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IRS simplifies insurance company accounting

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Tax Hot Topics newsletterThe IRS has issued Rev. Proc. 2019-30 on July 22, providing simplified procedures for insurance companies to obtain automatic consent to change their methods of accounting for discounting unpaid losses or expenses, estimating salvage recoverable and unearned premiums attributable to title insurance.

The discounting rules, both prior to and after the amendment of Section 846 by the Tax Cuts and Jobs Act (TCJA), are used to determine the discounted unpaid losses and estimated salvage recoverable attributable to property and casualty insurance companies, and discounted unearned premiums of title insurance companies for federal income tax purposes under Section 832.

The TCJA also provided a “Transition Adjustment” in Section 13523(e) for the first taxable year of change related to transitioning the preceding year’s discounted losses to the new rates required by the TCJA. Specifically, it required an insurance company to calculate its unpaid losses using the new discounted rates and compare them to the discounted losses calculated in the year preceding the TCJA. The adjusted difference between the two calculations is included in the insurance company’s gross income over an eight-year period.

On Jan. 7, 2019, the IRS issued Rev. Proc. 2019-06 that included the Proposed Discount Factors for 2018 and earlier accident years used for computing discounting under Section 846. However, concurrent with the issuance of Rev. Proc. 2019-30, the IRS has published Revised Discount Factors in Rev. Proc. 2019-31. Because of the timing of the change in discount factors, the IRS has provided a simplified process that allows taxpayers to appropriately address the changes required by the TCJA. The revenue procedure explicitly waives the requirement to file a Form 3115 when utilizing one of two procedures discounting unpaid losses and salvage recoverable. It also waives the eligibility rules in Sections 5.01(1)(c) & (d) of Rev. Proc. 2015-13 to allow taxpayers to make the change in the final year of a trade or business, or in the year in which the taxpayer engages in a liquidation or reorganization to which Section 381 applies.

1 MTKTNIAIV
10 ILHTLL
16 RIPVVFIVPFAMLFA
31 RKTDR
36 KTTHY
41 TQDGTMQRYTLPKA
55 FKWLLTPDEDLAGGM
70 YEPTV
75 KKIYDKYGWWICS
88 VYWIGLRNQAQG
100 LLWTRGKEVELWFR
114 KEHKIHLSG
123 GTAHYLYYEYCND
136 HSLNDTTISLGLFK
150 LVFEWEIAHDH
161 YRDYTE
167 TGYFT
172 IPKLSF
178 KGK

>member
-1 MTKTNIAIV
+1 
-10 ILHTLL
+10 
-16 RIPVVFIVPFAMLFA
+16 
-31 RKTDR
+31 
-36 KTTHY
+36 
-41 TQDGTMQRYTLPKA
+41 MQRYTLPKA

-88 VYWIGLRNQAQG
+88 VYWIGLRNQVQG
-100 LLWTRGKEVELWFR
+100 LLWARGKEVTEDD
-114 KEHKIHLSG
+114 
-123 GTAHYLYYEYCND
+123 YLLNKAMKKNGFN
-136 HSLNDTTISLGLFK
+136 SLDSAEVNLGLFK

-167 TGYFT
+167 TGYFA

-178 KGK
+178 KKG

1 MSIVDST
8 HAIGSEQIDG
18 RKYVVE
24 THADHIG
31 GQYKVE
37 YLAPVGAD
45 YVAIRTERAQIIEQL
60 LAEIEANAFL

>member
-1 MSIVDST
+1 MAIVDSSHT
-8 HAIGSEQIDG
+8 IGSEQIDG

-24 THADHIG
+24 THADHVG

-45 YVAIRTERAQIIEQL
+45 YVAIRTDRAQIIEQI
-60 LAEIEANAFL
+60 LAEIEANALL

Generally, the guidance provides two procedures for a taxpayer to administer the automatic change:

  1. Using the Revised Discount Factors for (a) losses in the year of change and for (b) computing the eight-year Transitional Adjustment.
  2. Using the Proposed Discount Factors for losses in the year of change and the Revised Discount Factors for losses in the year subsequent to the year of change. The Transitional Adjustment is calculated in two parts: (i) the Proposed Discount factor is used in calculating the adjustment for the eight-year period, and (ii) a Partial Transitional adjustment is computed using the net difference between the Proposed and Revised Discount factors, which is then taken into account over the remaining seven-year period beginning with the year subsequent to the year of change.

Transition Adjustments are also made for salvage recoverable, but those are only taken into account over the standard four-year spread period for a positive Section 481(a) adjustment.

This procedure is effective for taxable years beginning after Dec. 31, 2017, and ending on or before Dec. 31, 2019, including calendar-year taxpayers with short periods beginning between Dec. 31, 2017, and June 17, 2019.

Contacts:
John Forni
Managing Director
Manhattan Office
T +1 212 542 9865

Gary Berger
Senior Manager
Manhattan Office
T +1 212 542 9662

Arash Barkhordar
Director
Manhattan Office
T +1 212 542 9526


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